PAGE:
Panelo: Economic growth shows human rights issues have no impact on business confidence

Published March 19, 2019, 1:16 PM

by Francine Ciasico

By Genalyn Kabiling 

The country enjoys a growing economy and a steady inflow of foreign investments despite the government critics’ propaganda war against the anti-drug campaign, Malacañang asserted Tuesday.

Presidential Spokesman Salvador Panelo (OPS / MANILA BULLETIN)
Presidential Spokesman Salvador Panelo

Presidential Spokesman Salvador Panelo said such “hard facts and figures” about the economy would dispute allegations that issues on human rights and extrajudicial killings were affecting business confidence in the country.

“There is no direct correlation between human rights and the economy, as some quarters particularly two international lawyers groups would like to point out,” Panelo said.

“While we continue to adhere to the rule of law and uphold international humanitarian law and the protection of human rights, the critics and the detractors of the administration continue to vilify the President and the government, even raising the issue of human rights in connection with the drug war to other issues such as trade, business and the economy,” he said.

Panelo said the local economy was actually “doing well” and even “much better” compared to the growth during the previous administrations.

“The Philippine economy has been growing at least 6 percent under the Duterte administration and, according to our economic managers, the strongest economic growth we have seen since the mid-1970s,” he said.

The country also recorded an unprecedented $20.1 billion in net foreign investments “in the first two full years of the Duterte Administration, when the media propaganda war against the campaign on illegal drugs was virulent,” according to Panelo. The figures were higher compared to $2 billion in 2011 and $3.2 billion in 2012 posted by the first two full years of the Aquino administration.

Panelo also highlighted the “strong investor confidence” in the economy under the “decisive” leadership of the President. He said Duterte’s strong political will has been recognized in pushing for reforms, including the signing of Republic Act 11032 or the Ease of Doing Business Act.

“The Philippines’ 48-notch jump to 19th place out of 193 countries in the e-Participation Index of the United Nations underscores the Administration’s notable performance to streamline the business registration process in the country,” he said.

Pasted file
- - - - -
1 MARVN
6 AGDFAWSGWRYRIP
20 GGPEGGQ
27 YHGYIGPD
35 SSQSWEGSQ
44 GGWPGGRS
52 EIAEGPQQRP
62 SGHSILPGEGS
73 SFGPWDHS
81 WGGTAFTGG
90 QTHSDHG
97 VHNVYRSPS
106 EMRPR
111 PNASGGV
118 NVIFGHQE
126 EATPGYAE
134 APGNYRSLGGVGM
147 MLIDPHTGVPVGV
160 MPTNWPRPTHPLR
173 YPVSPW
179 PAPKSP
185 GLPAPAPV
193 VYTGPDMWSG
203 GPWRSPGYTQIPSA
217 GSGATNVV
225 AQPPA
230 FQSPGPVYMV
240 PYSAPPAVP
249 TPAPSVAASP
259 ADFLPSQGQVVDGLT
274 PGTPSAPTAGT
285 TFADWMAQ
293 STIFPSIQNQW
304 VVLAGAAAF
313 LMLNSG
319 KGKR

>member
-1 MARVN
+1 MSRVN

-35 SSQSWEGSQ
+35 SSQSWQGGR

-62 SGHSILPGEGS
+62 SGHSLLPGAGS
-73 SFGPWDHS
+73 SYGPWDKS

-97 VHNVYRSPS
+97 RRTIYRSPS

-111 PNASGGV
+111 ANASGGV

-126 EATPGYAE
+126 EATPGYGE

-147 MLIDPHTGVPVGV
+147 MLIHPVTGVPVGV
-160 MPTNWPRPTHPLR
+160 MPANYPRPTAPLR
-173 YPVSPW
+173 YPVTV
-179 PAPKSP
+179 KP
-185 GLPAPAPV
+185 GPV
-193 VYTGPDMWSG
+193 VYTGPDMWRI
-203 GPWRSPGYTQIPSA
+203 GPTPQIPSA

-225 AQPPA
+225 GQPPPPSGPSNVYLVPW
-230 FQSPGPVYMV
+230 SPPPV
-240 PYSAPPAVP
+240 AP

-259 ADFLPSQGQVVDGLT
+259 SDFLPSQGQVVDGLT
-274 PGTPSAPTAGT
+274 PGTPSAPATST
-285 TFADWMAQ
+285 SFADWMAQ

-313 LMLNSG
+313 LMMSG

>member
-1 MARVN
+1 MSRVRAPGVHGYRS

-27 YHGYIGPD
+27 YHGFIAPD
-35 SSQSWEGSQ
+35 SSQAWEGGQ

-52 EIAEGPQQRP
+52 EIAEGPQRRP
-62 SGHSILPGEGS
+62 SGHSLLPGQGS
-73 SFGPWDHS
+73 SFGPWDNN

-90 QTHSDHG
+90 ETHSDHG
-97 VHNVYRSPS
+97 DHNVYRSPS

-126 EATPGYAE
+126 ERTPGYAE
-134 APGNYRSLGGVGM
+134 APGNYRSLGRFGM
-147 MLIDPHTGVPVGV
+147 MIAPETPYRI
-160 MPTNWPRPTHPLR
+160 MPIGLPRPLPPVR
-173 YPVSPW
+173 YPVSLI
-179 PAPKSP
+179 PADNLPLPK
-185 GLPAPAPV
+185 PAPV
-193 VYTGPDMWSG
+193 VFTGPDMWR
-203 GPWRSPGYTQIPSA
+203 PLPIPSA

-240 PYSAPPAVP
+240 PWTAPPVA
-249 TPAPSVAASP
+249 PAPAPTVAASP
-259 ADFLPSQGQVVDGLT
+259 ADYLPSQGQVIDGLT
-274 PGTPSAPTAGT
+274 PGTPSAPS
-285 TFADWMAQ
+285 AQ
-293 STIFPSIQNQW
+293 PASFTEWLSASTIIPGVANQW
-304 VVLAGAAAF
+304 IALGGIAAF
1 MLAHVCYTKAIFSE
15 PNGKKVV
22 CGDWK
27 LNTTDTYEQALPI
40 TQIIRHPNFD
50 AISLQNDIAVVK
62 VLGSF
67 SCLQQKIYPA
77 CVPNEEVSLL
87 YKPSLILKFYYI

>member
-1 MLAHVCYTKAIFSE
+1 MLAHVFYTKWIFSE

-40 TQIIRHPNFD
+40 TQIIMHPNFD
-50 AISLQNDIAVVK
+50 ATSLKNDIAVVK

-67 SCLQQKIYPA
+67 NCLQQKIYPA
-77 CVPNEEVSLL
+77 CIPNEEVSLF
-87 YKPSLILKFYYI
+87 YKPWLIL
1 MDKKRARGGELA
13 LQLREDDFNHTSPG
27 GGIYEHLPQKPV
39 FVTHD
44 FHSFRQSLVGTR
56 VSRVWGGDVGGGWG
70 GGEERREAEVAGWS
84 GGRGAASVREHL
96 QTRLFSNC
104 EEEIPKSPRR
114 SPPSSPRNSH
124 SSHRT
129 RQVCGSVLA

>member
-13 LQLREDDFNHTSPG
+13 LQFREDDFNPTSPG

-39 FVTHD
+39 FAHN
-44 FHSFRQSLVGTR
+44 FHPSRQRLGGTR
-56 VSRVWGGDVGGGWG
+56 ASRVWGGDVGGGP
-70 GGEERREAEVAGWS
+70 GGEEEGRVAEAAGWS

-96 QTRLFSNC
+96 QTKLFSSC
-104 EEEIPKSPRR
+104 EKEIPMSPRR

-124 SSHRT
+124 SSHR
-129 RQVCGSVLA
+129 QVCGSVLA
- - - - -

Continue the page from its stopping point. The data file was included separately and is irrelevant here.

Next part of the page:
Panelo also cited that the government, aware that lack of infrastructure hampers the economy’s competitiveness, has poured more resources to implement the massive infrastructure program in the country.

“The Build-Build-Build Infrastructure Program is now full steam ahead,” he said.

In his first two years in office, he said Duterte allocated 6.3 percent of gross domestic product (GDP) to infrastructure, compared to his predecessors, 1.7 percent during the Ramos administration, 1.8 percent under Estrada, 1.6 percent under Arroyo, 3.0 percent under Aquino.

“These are hard facts and figures, which cannot be disputed and which should be relayed by those in capable positions to the public, including those in the international community. They are more reliable than some anecdotes that are politically colored by some groups or interests,” he said.

A regional group of lawyers earlier expressed concern that foreign investors may be hesitant to invest in the country amid the issue off on human rights and EJKs.

Christopher Leong, president of LAWASIA, reportedly said while the government must curb crimes, it must also take into consideration the short-term and long-term effects of how authorities solve criminality.

Panelo, however, brushed aside the group of lawyers’ claim about the impact of human rights issue on foreign investments.

“It’s farther from the truth as shown by the economic growth stated above,” he said.

He said foreign investments were actually anchored on macro economic fundamentals, no or minimal restriction on foreign equity on investment areas and activities, ease of doing business, good infrastructure, non-restrictive labor laws, and consistent policy milieu.